Mental Makeup

RABBITS ARE COMPRISED of paradoxes that make them highly entertaining—inquisitive yet cautious, skittish yet confident, energetic yet lazy, timid yet bold. 

They are crepuscular, meaning most active at dawn and twilight. They spend a long mid-day “down time,” during which many will seek a quiet corner inside their pen or under a chair for a nap. This habit fits the schedule of working people who are away from home part of the day. Bunny may be just waking up when you arrive home and will be delighted to see what treats you bring.

Living low to the ground ( floor, carpet), they are clumsy in high places. Yet, their explorations may take them from inside the closet, behind the sofa, or under the bed to the heights of dressers, desktops, and tables. A single youthful rabbit can lay waste to the contents of accessible shelves, delighting in pulp fiction and the daily news. And the clatter heard from the kitchen is most likely due to pots and pans being rearranged.

Witty and Willy

Rabbits solve problems, like pushing on doors that open outward and pulling with their teeth on doors that open inward. They learn to use a litterbox, to come when they’re called, and to sit up and beg for a treat. They have a remarkable ability to remember furniture arrangements and where the snacks are kept. 

They can learn procedures and routines at any age. Smart animals that they are, rabbits play games—with toys, with other animals, and with their humans. They play games of their own invention, punctuated by sudden vertical leaps and /01° turns in mid-air.

Consistent with those of other animals, rabbits’ games mimic survival techniques. Just as predatory animals enjoy chase games, rabbits more often play getaway games. Sometimes carrying a prized possession (such as a cracker), one may run from imagined thieves. Or after yanking an envelope from a human hand, a frisky rabbit zigzags off with a “catch-me-if-you-can” dare to pursuers. And on many occasions, witnesses have observed rabbits playing follow-the-leader.

“Rabbits who live in our houses adapt to our schedules…”

Freedom to Perform

Similar to other animals when allowed some freedom. rabbits perform beyond their supposed capacity. The key here is opportunity in a stimulating interactive environment. What individual expression can you expect from an animal who never gets out of a cage? A rabbit in a backyard hutch will be unable to do more than just sit there.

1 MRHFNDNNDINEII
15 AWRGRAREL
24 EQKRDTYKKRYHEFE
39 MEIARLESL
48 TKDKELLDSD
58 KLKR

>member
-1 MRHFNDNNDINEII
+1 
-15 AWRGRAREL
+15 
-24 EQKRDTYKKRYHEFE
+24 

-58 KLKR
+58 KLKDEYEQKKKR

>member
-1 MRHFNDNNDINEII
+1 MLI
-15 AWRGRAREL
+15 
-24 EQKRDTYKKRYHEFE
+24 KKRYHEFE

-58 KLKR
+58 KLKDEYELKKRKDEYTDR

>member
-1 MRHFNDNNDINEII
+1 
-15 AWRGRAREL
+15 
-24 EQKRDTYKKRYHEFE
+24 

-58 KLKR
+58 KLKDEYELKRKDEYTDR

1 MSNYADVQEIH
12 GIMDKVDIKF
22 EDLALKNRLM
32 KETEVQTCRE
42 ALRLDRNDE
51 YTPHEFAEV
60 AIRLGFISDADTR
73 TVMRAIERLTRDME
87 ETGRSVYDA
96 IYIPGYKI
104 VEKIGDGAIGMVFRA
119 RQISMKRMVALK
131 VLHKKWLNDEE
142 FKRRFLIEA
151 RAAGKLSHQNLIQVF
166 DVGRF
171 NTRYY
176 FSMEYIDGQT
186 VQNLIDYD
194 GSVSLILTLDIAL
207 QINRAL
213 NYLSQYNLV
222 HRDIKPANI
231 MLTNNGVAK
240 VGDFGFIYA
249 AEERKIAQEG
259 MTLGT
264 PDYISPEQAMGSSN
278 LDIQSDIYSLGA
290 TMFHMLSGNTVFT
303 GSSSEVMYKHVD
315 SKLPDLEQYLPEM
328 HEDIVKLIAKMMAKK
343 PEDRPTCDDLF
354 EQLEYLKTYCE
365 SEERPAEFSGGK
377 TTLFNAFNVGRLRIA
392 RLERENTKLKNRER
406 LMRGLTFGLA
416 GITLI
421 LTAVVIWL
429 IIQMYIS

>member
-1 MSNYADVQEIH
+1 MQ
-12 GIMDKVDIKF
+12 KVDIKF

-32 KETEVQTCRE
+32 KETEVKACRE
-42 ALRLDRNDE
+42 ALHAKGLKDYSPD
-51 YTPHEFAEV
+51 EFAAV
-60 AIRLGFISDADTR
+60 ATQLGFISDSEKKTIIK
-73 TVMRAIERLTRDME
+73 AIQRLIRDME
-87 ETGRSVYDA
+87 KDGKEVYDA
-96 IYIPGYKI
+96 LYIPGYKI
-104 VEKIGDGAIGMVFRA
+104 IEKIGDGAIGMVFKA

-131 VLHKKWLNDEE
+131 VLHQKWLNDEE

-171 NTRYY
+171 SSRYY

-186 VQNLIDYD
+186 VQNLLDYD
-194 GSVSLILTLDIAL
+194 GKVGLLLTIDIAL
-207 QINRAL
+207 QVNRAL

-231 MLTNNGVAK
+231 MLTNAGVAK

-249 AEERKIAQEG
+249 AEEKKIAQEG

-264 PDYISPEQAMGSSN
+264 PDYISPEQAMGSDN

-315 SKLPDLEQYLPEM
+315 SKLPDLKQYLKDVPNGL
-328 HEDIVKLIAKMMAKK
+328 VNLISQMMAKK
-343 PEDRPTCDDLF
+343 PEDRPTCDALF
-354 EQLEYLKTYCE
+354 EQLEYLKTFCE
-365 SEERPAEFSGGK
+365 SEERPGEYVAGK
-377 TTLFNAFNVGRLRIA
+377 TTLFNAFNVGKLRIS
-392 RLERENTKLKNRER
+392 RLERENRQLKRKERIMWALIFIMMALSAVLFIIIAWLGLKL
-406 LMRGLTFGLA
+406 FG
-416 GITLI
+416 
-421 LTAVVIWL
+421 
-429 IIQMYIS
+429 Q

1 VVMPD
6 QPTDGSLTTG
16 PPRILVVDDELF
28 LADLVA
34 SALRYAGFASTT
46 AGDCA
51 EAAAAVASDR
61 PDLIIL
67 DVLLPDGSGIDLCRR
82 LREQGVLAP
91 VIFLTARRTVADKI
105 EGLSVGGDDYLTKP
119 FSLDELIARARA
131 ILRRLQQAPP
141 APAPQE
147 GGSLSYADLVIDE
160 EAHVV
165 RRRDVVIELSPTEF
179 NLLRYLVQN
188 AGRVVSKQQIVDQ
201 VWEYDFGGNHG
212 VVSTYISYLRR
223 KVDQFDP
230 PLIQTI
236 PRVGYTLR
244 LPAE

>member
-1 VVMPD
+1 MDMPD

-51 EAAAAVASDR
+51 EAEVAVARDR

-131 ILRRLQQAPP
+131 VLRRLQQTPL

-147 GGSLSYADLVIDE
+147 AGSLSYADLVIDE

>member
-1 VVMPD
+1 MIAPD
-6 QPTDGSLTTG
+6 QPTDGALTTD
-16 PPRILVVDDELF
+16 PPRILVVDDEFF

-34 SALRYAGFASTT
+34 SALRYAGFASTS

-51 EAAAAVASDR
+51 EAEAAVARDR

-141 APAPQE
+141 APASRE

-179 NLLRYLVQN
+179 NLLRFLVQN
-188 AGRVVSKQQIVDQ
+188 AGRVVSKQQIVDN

Ages and Stages

Like kittens and puppies, rabbits can be a handful when they are young. Most rabbits will mellow out at maturity. The stage of intense curiosity, hyperactivity, and frantic chewing and digging occurs at the height of adolescence (4-8 months) -a time that recommends neutering or spaying. Bunny-proofing efforts should be heightened at this time, and plenty of litterboxes should be available in all bunny areas.

Some of the rabbits we rescued years ago were never adopted into new homes and have continued to live with us. As they settled in, they became easier to manage and very mellow. All are spayed or neutered. Our seniors (over eight years) move about a little slower and sleep a lot more and graciously accept friendship in their golden years.

Effects of Shared Occupancy

Rabbits who live in our houses adapt to our schedules and take up our habits. Like us, they are preoccupied with appearances and have fastidious grooming habits. They engage in household activities with other occupants. They learn many human words and can distinguish their names, as well as “Come” “Box” “Outside” “Yum” “Let’s go”, and several endearing terms and sentimental sweet-talk delivered in the right tone of voice.

©Copyright Marinell Harriman. All Rights Reserved. Republished with the permission of the author.

Mental Makeup was originally published in House Rabbit Handbook (5th ed.).

  • Marinell Harriman

    Marinell Harriman is the author of The House Rabbit Handbook. Over the past 35 years she has fostered and rescued hundreds of rabbits. She has published numerous articles on house rabbit philosophy, care, and behavior. She has a special place in her heart for disabled and special needs rabbits.

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